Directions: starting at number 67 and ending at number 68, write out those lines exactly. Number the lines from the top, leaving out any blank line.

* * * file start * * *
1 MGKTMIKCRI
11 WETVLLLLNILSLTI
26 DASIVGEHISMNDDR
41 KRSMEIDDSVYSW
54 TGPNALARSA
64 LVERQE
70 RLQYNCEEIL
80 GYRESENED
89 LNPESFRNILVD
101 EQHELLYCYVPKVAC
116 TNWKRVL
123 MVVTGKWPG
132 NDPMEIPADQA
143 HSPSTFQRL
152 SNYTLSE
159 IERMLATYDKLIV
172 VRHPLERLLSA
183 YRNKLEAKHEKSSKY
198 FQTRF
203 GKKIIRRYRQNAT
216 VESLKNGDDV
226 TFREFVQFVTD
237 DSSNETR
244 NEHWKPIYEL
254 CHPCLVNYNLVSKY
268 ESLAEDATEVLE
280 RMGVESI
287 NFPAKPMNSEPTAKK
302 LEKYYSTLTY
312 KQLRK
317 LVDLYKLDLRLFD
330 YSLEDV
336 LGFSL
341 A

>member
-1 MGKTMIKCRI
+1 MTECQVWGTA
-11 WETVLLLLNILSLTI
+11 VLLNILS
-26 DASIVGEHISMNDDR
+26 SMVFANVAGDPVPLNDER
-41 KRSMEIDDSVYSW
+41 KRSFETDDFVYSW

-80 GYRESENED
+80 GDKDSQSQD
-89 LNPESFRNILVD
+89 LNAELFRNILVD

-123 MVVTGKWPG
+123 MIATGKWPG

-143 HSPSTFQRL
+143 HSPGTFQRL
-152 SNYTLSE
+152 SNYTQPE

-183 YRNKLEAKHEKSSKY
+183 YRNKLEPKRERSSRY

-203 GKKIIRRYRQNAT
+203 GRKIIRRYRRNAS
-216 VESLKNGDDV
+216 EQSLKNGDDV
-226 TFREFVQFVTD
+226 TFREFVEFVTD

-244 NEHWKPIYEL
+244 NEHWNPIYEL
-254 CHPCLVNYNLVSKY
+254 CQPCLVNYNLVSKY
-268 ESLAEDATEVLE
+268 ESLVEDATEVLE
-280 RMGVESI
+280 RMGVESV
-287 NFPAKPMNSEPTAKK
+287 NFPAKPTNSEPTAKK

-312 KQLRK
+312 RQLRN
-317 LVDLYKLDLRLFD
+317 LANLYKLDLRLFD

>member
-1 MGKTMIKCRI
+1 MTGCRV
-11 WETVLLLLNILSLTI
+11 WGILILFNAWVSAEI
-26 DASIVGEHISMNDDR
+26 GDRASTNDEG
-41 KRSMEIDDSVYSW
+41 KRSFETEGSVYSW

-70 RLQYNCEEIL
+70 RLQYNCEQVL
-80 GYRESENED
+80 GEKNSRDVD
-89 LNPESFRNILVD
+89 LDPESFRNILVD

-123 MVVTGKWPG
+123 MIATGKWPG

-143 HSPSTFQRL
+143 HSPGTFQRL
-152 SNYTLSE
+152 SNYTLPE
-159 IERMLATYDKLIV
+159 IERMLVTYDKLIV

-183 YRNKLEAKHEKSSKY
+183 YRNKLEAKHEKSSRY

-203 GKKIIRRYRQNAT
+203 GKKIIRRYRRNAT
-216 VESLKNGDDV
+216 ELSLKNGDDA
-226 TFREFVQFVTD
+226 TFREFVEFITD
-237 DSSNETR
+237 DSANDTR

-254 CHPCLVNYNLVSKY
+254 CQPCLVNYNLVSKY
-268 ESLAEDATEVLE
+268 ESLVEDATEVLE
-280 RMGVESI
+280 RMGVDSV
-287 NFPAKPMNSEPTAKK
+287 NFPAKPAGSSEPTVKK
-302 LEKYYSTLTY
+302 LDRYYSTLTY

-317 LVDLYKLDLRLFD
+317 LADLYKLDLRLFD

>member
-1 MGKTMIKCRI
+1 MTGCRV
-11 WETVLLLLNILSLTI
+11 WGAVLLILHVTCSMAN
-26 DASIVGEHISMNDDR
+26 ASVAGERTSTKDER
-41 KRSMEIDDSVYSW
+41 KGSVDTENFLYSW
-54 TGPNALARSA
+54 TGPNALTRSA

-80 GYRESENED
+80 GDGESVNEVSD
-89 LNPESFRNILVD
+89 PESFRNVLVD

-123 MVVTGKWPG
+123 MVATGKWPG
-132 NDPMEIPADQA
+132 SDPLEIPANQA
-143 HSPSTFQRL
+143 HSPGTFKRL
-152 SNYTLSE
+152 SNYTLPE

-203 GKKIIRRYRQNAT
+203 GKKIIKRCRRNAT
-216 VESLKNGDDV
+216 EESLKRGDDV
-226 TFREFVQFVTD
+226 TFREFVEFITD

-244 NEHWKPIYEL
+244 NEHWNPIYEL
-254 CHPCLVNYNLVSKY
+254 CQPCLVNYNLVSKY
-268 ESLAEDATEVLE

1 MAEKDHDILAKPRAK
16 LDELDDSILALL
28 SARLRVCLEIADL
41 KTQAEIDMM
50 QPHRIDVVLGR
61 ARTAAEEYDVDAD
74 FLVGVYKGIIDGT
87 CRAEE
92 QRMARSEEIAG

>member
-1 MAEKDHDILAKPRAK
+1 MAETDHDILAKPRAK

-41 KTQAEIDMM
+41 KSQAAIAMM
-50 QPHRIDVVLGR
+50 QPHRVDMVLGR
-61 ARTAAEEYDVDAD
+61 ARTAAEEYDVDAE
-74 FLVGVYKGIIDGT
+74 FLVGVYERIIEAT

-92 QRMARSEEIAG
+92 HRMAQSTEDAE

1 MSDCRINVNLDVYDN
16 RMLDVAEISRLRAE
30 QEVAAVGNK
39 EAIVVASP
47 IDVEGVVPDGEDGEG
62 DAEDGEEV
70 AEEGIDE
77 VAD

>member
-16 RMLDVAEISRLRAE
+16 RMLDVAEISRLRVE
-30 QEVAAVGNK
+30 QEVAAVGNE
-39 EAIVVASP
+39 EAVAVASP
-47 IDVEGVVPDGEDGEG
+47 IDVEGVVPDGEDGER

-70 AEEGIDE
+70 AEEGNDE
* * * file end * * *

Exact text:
+268 ESLVEDATEVLE
-280 RMGVESI